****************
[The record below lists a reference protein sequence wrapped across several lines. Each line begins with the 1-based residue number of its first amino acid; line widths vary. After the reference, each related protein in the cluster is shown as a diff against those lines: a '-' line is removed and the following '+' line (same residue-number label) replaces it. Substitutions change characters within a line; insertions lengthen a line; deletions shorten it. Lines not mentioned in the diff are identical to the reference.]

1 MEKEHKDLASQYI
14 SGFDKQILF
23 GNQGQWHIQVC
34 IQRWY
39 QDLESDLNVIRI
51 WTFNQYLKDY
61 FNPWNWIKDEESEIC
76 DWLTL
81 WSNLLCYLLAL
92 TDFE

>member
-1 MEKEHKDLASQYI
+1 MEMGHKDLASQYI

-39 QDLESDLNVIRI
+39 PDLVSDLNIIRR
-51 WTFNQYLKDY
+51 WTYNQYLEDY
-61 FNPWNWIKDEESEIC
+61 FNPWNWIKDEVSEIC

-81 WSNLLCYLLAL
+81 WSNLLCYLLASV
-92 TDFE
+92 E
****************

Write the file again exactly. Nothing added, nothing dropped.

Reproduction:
[The record below lists a reference protein sequence wrapped across several lines. Each line begins with the 1-based residue number of its first amino acid; line widths vary. After the reference, each related protein in the cluster is shown as a diff against those lines: a '-' line is removed and the following '+' line (same residue-number label) replaces it. Substitutions change characters within a line; insertions lengthen a line; deletions shorten it. Lines not mentioned in the diff are identical to the reference.]

1 MEKEHKDLASQYI
14 SGFDKQILF
23 GNQGQWHIQVC
34 IQRWY
39 QDLESDLNVIRI
51 WTFNQYLKDY
61 FNPWNWIKDEESEIC
76 DWLTL
81 WSNLLCYLLAL
92 TDFE

>member
-1 MEKEHKDLASQYI
+1 MEMGHKDLASQYI

-39 QDLESDLNVIRI
+39 PDLVSDLNIIRR
-51 WTFNQYLKDY
+51 WTYNQYLEDY
-61 FNPWNWIKDEESEIC
+61 FNPWNWIKDEVSEIC

-81 WSNLLCYLLAL
+81 WSNLLCYLLASV
-92 TDFE
+92 E